section with the Seng Ridge Trail.  Still no views, of course, but very
pretty woods and flowers.  Didn't pass too many people, maybe a half
dozen; the only name I remembered was Pooh.  Pretty soon the trail started
to descend, and I was at Little Laurel Shelter about 2 o'clock.  There, I
found Dingo from Australia, Patrick and his dog Bubba, Bones, and 2 or 3
other thruhikers.  I was soaked and beginning to chill now that I had
stopped hiking, so I couldn't wait for a rain break to set up my tent.  So
it was done in the rain, and I think I set a new speed record.  And...not
ONE drop of water inside.  I had managed to get the poles open and clipped
in without the fly slipping off and allowing water through the netting in
the top of the inner tent.  Afterward, there was a quick strip-and-dry and
change into layers of dry clothes.  Then a hair-dry and trip to the privy
and the spring.  There were  others arriving and setting up tents here and
there and we ended up with 4 dogs--2 at the shelter and 2 with tenters.
Three were well-behaved and never barked.  The 4th one barked a LOT--but
thankfully, not during the night, at least only briefly about 4:30 am...
It got colder.  And colder.  The weather report heard on my little radio
said it would rain that night, mixed with snow above 3,000 ft.  We were at
about 4,000 ft.   I didn't stay up to check for snow.  It was definitely
raining every time I woke up that night, and it was very windy.

FRI. 4/30/99:  Little Laurel Shelter to Allen Gap--
        Was up early compared to the other days, had breakfast, and most
of my gear packed while still in the tent.  It was raining, of course.
But it was supposed to stop sometime this morning.  A little after 8 am, I
finally realized the rain had stopped.  Ah, time to make a dash for the
privy!  But by the time I was dressed for the public, the rain had started
again.  While I was biting the bullet and putting on my rain suit, I
became aware that the "rain" sounded funny.  I stuck my hand outside and
pulled it back in with a palm coated with tiny hail!  I was glad it was
tiny.  I finally got the soaked tent down and everything packed and on my
way a little after 10 am.  Only a couple of other hikers had hit the trail
before me.  I hiked in longjohn bottoms, Supplex pants, Coolmax t-shirt
and rain jacket.  It stayed cool all day, but I had to take off the rain
jacket after a while.  On the trail I met Montana, Gentleman Jim, Y2K,
Mole, and some others.  Just before the Old Hayesville Road, a dog came up
the trail and would not become completely friendly and approach me despite
my coaxing.  In a few minutes a young man appeared from the road and
called the dog.  They lived just to the south on the road.  We had a
friendly conversation, but I thought I picked up vibes that the dog was
protecting something and that the young man was perhaps asking questions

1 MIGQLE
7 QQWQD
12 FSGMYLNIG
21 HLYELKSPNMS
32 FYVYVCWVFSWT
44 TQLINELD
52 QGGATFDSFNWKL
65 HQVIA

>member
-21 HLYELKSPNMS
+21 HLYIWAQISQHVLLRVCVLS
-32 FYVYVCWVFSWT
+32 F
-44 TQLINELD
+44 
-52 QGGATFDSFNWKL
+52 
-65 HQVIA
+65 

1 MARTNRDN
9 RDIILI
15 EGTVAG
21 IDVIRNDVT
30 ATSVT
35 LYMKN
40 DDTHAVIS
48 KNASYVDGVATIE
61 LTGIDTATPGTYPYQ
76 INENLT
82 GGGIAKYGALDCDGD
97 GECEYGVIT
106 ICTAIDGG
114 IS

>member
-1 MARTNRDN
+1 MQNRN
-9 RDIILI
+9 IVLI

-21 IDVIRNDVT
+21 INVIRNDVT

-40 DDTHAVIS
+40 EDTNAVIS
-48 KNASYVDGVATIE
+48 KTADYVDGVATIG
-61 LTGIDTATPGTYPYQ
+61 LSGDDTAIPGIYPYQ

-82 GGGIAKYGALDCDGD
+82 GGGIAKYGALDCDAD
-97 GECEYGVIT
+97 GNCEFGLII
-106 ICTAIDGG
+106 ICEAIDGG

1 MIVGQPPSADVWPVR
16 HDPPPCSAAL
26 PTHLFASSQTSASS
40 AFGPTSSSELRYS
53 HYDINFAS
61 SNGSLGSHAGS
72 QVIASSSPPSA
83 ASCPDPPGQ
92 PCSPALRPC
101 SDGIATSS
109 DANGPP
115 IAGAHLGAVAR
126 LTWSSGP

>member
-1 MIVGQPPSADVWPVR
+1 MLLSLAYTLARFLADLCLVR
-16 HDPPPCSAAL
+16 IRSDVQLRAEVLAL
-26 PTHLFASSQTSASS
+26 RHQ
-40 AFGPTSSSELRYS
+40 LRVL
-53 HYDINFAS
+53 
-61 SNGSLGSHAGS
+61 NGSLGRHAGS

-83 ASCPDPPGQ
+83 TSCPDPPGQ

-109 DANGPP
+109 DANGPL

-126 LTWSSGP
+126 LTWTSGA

about the trail and my hiking companions, etc., with an agenda that wasn't
just conversational.  So I was nice but not forthcoming with any infor-
mation, and just kept the talk on how nice it was to be in the mountains.
But the mountains and hike were almost over and "civilization" was already
making its unwanted way back into my life.  Even before this dirt road
crossing, I had  been hearing road noise and roosters crowing, and I
wasn't happy about it.  Sigh.  By 2 o'clock I was at the top of the
descent into Allen Gap. My son wasn't picking me up until 5:30.  I had no
desire to spend three and a half hours in that little roadside store in
the Gap.  I found a level spot where I could lean my pack against a stump
and lean myself against my pack.  I was in the sun, but it was still cold
enough for several layers, including the wind-breaking rain jacket, and
gloves on my hands.  I sat there slowly eating lunch, writing in my
journal, and then just looking and listening and enjoying my last little
bit of time "in the wild."  At 4:30 I hiked on down, got a Coke and some
ice cream at the store and sat by the stove with the owner (by the way,
her name is Blanche Cutshall) and her son, daughter-in-law, and a
terrorist grandson.  It made me appreciate my own grandson all the more
when he and his Dad arrived.  We went into Hot Springs for dinner and then
back to Asheville.
        I'll remember this hike for a long time because it was so
stress-free.  No big mileage, no push to make it to "wherever" before
dark, no agonizing over the best camera angle.  Just strolling along
meeting a bunch of great hikers, mostly locked into a foggy but peaceful
corridor of trees and flowers.  A-a-a-h-h!  --  Earthworm

Linda L. Patton, Reference Librarian, Strozier Library, Florida State Univ.
      Tallahassee, FL 32306-2047 (850)644-5019 lpatton@mailer.fsu.edu
          "A world without wilderness is a cage." -- David Brower